As largest wildfire in Kansas history rages, help from unlikely sources

The Anderson Creek Fire has claimed over 400,000 acres throughout Kansas and Oklahoma since Tuesday. But the flames are at 90 percent containment as of Sunday night, thanks to some surprising allies. 

Oklahoma Forestry Services via AP
This undated photo provided by the Oklahoma Forestry Services shows the Anderson Creek fire in Woods County, Okla., Wednesday, March 23, 2016. Hundreds of firefighters were battling a wildfire Thursday, March 24, 2016, that spread from Oklahoma to Kansas and has burned an estimated 625 square miles.

After four days, the worst wildfire in Kansas history continues to burn through the south-central portion of the state.

After starting Tuesday in Oklahoma for unknown reasons, the Anderson Creek Fire has crossed state lines and burned more than 400,000 acres as of Sunday, making it the worst fire in Kansas history. But the Kansas Forest Service says the Anderson Creek Fire is about 90 percent contained overall as of Sunday night, with Barber County (the fire’s ground zero, representing more than 68 percent of the overall burned acreage) at 81 percent containment.  

“We get tornadoes, blizzards, floods,” Kansas Gov. Sam Brownback, who declared a state of emergency last week, told The New York Times. “But big wildfires, we don’t get that often.” And to forcefully fight a wildfire that burned through an area about half the size of Rhode Island, Kansas has had help from some unlikely sources. 

The Kansas National Guard has stepped in to assist. Four UH-60 Black Hawk helicopters were deployed to the area Saturday, with two of the choppers dousing the flames with 660 gallons of water. The National Guard has also contributed a fuel tanker truck and ground support.

Along with professional firefighters from four states, Hutchinson Community College fire science students are among the volunteers fighting the blaze. First using the fire as a training exercise, and eventually fighting alongside their mentors after it became clear that the fire demanded additional manpower.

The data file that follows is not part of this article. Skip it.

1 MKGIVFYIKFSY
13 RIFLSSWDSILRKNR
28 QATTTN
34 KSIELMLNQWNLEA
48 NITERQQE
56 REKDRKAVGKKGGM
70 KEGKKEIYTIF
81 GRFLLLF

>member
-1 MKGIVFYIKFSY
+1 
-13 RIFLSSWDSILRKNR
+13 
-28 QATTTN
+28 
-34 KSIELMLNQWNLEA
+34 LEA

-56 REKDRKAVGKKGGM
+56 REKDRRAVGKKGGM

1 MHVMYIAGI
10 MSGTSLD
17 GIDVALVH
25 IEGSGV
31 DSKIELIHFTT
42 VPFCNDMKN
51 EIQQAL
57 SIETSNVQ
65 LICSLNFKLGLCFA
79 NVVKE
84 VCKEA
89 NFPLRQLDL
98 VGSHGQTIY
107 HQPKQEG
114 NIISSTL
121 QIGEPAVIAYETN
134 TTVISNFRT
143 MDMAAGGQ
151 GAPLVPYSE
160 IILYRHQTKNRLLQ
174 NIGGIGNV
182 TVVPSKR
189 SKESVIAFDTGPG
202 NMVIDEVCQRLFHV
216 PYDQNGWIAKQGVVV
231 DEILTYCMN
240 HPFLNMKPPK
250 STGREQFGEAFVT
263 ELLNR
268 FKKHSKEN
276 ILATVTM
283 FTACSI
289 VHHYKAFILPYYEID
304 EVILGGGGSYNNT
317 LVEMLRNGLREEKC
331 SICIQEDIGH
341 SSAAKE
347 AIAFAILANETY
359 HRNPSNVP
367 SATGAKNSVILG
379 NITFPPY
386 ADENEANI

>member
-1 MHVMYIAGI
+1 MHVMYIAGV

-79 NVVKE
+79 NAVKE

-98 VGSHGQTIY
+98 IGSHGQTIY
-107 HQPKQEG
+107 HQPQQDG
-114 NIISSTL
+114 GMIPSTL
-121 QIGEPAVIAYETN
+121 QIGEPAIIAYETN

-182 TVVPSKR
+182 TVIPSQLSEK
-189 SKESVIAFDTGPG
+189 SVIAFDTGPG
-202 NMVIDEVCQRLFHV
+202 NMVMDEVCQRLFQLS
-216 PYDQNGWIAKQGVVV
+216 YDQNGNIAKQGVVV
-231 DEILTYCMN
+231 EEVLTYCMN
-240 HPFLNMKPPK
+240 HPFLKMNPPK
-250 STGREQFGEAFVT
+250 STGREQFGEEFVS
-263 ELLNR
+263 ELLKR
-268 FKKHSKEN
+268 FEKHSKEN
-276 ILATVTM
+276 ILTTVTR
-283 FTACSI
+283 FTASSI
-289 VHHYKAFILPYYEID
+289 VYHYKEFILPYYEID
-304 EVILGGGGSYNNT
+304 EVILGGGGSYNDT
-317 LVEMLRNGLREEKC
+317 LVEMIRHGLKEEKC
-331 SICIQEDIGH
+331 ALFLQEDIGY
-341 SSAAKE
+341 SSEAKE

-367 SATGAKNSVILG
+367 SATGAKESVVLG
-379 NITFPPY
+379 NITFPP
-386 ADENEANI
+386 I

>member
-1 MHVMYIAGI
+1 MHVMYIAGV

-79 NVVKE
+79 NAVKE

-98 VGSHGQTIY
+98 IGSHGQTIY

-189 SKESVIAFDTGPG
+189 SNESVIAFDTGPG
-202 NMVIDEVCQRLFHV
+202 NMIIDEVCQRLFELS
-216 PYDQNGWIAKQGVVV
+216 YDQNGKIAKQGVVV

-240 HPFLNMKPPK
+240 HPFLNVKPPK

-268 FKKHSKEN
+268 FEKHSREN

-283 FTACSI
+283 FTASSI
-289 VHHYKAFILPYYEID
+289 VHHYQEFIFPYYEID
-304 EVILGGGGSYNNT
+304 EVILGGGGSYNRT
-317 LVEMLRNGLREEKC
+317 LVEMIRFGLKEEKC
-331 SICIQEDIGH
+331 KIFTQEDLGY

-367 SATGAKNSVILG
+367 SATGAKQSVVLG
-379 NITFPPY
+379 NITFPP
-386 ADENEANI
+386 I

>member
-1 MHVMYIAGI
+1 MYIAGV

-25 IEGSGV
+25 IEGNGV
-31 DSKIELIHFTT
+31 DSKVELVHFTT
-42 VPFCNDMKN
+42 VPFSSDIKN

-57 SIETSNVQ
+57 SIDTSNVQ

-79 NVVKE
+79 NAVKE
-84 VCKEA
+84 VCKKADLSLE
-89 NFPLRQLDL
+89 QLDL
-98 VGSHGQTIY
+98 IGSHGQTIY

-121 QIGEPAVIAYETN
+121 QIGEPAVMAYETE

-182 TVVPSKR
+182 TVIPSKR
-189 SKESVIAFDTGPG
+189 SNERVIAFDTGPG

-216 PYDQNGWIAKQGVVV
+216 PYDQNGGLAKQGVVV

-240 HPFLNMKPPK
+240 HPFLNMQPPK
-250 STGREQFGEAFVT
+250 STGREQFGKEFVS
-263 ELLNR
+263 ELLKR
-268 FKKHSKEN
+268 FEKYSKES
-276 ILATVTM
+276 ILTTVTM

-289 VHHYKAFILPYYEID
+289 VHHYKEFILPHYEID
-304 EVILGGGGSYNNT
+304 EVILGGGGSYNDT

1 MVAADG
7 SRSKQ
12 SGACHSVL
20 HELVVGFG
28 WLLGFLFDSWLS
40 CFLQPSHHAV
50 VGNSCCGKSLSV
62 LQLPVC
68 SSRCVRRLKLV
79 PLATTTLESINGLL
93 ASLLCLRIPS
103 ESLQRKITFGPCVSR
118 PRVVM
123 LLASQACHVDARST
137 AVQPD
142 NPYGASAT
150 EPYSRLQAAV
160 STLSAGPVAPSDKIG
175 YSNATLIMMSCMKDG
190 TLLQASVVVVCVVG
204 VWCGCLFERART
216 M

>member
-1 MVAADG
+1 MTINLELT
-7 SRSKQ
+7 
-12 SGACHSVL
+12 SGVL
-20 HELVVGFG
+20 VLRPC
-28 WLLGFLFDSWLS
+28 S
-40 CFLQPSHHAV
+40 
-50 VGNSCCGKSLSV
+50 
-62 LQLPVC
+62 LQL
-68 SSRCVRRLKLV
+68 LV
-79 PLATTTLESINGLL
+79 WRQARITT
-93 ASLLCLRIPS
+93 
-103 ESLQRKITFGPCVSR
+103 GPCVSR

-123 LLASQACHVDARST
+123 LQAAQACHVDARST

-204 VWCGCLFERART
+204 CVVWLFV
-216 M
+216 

“It makes you realize how fortunate we are to live in a small town in Kansas, because when things go awry, people rally,” John Nixon, a broker and auctioneer in Medicine Lodge, a town of about 2,000 in Barber County, tells The Wichita Eagle. 

And the most recent firefighting ally turned out to be the Easter Sunday’s forecast. Rescue workers and residents in Barber County woke up to almost four inches of snow Sunday morning.   

“Ranchers in the area said the snow was the best thing that could have happened to them when it comes to fighting fire in Barber County,” reports KWCH12 News. “Rain would have just washed everything away, but the slow melting of the snow will let the water sink into the ground.”

The geography of southern Kansas makes fighting wildfires logistically difficult.

“Much of Kansas, there’s a section of road every mile. You can drive a mile ahead of it and take a line” against the fire, Eric Ward, a fire-planning specialist with the Kansas Forest Service, tells The New York Times. “Down here, there’s a lot of pretty much unbroken country, and the only thing breaking it is the canyons you can’t cross.”

At its current rate, Kansas’ present fire is the fourth worst individual wildfire in the 21st century. The Wallow Fire, which occurred on May 29, 2011, burned 538,000 acres throughout New Mexico and Arizona. The Murphy Complex Fire burned 653,100 acres throughout Idaho and Nevada on July 16, 2007, and the Taylor Complex Fire burned almost 1.4 million acres in Alaska on June 12, 2004. 

“Obviously with the snow, it’s a great deal of help, but this is not over for us,” Barber County Attorney Gaten Wood tells KWCH12 News. Costs of fighting the Anderson Creek Fire have already surpassed $1 million, excluding individual landowner losses, the Black Hawks’ assistance and the cost of Barber County crews. 

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